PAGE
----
A low noise regulator is followed by further filtering and careful attention is paid to ground paths, in order to minimize the effect of supply noise and prevent oven current noise affecting the oscillator’s performance. Fairly high signal levels must be used in order to achieve a very low noise floor. In combination with the linear operation required for lowest possible close-in noise, this inevitably results in higher dissipation than in oscillators with lower performance.

To ensure good temperature control up to 70°C, the oven needs to be maintained at ~80°C. In the great majority of applications, the oscillator will not need to be operated continuously at its maximum temperature. In order to maximize reliability and reduce oven power requirements, only the crystal and certain critical components are held at 80°C. A temperature compensation circuit minimizes drift due to the oscillator circuit.

The Pascall standard part is designed to operate with base plate temperatures of –30° to +70°C. Alternative temperature ranges are available, down to –40°C and up to 85°C. The supply voltage is +12 V, while +15 V is available as an option.

The new OCXO has a relatively wide tuning range, to give ample allowance for aging or locking to external references. At 100 MHz the range is typically ±10 ppm for 0 to 10 V input, with virtually no change in phase noise across the range. The standard oscillator has electrical tuning. It is also available with internal mechanical tuning, or a reference voltage output can be provided to enable the oscillator to be tuned by an external potentiometer.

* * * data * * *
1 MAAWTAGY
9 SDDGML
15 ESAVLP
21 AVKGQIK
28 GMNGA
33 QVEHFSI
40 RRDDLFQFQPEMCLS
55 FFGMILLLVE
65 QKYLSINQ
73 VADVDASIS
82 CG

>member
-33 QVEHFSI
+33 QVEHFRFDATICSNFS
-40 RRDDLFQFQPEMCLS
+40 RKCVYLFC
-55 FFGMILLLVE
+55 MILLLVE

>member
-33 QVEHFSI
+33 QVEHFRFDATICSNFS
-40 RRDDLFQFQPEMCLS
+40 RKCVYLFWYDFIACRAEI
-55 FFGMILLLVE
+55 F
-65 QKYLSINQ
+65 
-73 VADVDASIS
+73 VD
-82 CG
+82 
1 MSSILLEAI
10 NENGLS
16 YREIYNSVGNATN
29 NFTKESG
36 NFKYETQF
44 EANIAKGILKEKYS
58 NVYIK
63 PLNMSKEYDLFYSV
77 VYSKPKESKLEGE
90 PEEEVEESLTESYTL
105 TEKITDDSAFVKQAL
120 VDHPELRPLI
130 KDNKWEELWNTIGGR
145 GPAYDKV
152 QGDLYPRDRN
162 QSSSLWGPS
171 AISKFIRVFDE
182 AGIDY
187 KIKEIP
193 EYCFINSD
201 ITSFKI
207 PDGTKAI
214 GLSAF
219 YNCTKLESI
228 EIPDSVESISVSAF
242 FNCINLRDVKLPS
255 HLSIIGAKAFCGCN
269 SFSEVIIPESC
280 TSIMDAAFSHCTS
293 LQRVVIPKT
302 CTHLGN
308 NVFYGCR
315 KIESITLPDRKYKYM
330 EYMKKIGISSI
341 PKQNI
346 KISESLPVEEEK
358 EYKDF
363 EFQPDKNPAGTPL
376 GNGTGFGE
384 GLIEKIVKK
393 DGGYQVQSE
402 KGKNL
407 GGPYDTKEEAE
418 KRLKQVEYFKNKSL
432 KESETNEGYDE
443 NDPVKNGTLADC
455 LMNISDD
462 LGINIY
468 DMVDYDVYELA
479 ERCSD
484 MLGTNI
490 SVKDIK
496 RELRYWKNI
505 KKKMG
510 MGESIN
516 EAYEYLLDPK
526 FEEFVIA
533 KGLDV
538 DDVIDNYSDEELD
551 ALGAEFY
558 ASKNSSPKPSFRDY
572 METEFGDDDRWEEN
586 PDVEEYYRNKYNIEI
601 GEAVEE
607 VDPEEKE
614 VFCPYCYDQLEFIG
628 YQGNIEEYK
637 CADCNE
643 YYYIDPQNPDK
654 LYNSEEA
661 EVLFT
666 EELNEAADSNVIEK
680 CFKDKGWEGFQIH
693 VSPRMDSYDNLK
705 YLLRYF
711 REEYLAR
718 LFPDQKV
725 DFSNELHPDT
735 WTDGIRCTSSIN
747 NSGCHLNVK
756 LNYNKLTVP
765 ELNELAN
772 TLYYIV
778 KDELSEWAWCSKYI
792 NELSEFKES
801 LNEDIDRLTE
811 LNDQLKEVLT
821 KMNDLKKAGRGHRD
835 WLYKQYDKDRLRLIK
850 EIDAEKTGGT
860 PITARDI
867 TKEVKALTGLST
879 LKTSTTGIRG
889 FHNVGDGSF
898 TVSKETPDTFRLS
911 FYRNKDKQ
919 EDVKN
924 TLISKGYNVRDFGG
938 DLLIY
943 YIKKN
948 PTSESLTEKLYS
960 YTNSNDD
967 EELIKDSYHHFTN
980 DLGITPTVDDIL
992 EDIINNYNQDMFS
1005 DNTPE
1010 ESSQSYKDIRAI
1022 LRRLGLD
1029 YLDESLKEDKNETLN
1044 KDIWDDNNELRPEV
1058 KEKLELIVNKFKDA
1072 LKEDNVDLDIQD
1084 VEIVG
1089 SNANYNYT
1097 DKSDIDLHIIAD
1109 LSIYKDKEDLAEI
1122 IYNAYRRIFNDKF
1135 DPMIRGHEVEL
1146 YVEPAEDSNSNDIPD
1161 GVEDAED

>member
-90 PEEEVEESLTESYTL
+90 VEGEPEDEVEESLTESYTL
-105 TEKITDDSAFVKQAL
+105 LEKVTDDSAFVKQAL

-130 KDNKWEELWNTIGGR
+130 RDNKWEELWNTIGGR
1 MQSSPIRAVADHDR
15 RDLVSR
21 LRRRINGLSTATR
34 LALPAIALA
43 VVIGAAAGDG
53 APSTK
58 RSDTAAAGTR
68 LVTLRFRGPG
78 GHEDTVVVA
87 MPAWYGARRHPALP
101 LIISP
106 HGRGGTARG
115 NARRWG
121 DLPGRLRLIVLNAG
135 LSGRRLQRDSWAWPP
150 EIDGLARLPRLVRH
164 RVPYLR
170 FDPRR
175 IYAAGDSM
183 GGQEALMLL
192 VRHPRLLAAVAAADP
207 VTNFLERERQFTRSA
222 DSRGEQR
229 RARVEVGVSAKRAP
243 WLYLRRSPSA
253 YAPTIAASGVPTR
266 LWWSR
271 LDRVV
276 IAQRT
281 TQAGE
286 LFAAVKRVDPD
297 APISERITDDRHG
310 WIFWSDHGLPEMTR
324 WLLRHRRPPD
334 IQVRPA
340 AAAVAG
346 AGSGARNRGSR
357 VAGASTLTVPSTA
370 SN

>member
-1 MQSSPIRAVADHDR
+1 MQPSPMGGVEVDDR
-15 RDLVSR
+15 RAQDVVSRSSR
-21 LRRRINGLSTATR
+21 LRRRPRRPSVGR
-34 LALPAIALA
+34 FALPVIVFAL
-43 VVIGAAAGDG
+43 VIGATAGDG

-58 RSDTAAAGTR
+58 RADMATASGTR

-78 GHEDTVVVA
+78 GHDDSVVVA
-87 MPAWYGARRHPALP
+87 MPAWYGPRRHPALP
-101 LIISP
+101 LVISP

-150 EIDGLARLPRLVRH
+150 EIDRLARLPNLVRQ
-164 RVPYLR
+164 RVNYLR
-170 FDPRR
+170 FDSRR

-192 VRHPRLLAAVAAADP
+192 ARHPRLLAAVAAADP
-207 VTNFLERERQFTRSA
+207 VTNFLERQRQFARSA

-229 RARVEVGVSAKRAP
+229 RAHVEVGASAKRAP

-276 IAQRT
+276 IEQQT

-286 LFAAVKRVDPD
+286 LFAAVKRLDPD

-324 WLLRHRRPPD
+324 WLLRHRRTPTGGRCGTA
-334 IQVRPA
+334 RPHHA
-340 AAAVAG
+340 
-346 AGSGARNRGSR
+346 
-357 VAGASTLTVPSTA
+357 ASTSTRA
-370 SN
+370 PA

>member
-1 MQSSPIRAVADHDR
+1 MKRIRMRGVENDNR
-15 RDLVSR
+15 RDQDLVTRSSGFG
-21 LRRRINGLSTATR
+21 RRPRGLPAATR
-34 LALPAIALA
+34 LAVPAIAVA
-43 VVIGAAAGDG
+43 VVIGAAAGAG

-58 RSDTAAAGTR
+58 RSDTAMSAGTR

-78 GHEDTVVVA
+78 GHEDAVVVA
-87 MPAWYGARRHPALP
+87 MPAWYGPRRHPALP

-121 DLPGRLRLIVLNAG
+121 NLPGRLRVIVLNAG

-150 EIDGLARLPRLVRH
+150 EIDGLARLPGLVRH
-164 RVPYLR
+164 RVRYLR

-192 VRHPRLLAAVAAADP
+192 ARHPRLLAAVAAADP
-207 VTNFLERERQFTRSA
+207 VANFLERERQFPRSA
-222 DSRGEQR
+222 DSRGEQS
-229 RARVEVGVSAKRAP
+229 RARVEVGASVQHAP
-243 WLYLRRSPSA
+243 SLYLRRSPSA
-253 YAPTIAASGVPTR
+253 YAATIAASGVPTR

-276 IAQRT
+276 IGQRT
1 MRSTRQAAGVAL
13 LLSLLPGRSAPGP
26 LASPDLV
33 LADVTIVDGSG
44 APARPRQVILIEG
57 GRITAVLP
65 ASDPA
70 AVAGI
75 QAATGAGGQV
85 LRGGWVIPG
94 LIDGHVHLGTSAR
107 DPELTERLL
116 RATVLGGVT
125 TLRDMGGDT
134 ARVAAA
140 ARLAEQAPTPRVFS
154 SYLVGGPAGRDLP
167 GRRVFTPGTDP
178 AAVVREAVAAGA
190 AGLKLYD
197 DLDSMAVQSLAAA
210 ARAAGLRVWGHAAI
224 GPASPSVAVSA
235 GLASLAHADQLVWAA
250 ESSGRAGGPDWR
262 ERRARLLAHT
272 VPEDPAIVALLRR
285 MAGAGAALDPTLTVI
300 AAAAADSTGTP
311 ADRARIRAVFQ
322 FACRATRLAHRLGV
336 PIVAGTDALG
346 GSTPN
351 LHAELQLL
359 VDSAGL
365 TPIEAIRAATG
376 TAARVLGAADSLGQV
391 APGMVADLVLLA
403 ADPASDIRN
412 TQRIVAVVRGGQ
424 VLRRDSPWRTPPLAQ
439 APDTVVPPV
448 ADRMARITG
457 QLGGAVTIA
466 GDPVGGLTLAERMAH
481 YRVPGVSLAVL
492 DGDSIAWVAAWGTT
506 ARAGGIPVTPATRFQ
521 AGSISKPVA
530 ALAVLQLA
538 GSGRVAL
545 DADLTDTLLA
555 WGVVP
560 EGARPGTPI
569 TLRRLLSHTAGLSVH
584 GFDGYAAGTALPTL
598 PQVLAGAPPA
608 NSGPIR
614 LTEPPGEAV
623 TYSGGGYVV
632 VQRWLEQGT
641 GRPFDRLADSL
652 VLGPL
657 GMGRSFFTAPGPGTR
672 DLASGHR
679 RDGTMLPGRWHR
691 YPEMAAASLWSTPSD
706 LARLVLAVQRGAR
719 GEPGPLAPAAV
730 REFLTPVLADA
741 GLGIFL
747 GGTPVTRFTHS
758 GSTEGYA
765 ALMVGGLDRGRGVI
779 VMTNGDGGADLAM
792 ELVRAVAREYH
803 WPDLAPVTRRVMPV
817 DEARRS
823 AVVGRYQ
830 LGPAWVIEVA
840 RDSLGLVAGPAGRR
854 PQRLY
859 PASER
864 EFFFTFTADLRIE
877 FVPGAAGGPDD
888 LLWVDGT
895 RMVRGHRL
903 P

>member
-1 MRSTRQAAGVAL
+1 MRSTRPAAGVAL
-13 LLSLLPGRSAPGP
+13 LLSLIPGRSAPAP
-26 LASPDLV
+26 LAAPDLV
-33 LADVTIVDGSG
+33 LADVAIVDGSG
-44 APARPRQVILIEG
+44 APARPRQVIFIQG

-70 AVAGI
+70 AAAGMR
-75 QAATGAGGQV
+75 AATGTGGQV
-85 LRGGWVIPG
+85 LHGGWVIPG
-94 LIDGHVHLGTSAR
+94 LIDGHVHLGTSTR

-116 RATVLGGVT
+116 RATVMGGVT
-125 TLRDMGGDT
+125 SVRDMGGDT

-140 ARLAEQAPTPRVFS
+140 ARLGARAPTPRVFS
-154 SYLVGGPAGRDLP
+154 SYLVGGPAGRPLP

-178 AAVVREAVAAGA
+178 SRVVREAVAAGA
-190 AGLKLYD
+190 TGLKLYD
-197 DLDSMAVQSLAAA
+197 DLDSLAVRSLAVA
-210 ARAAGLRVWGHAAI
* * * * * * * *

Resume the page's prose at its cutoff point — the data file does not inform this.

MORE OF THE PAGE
Typical Performance

Figure 1 shows a phase noise plot of a pair of OCXOs at 100 MHz. This is an uncorrected plot, and therefore shows the combined noise of two oscillators. The noise floor measurement is limited by the test system noise, which is actually higher than the oscillator’s noise floor. (Accurate measurement of very low noise is always a difficult exercise.) Allowing for the test system noise and subtracting 3 dB for the two-oscillator measurement shows the OCXO’s phase noise floor to be ~–180 dBc/Hz per oscillator.

The best-selected crystals have been found to yield well under –140 dBc/Hz at 100 Hz offset from 100 MHz. However, it is important not to over specify when designing an OCXO into a system, as this will have a major impact on cost. As previously stated, a crystals’ phase noise varies widely even within a single batch, so careful screening is necessary to meet the most stringent specifications. Also, reliable measurement of low phase noise is very time consuming. The new unit’s output power is 13 dBm ±2 dB into 50 Ω and harmonics are ≤ –20 dBc.

The total frequency drift from –30° to +70°C is typically ~1 x 10–7 (see Figure 2). Warm-up power is typically 5 W and the steady-state power at 25°C is ~2.5 W. There is always a tradeoff between operating temperature range and power consumption. Specifying a higher maximum temperature will increase the consumption at all temperatures, as the oven must be held a few degrees above the highest working ambient temperature. Reducing the minimum operating temperature will increase the warm-up current, as the heater must be able to maintain a larger differential between oven and ambient temperature.

Conclusion

The new OCXO addresses the most critical applications where ultra-low noise is required and aims to provide the lowest possible phase noise within a compact package. It features a relatively wide tuning range and a temperature compensation circuit.

As for the future, Pascall is now well into development of a vibration-isolated variant. This unit utilizes low-g-sensitivity crystals and elastomer AV mounts to reduce the influence of shock and vibration on phase noise. This new unit will be suited to fast jet and helicopter vibration and environmental requirements.

Pascall Electronics Ltd.,
Ryde, Isle of Wight, UK
+44 (0) 1983 817412,

E-mail: enquiries@pascall.co.uk, www.pascall.co.uk.

RS No. 300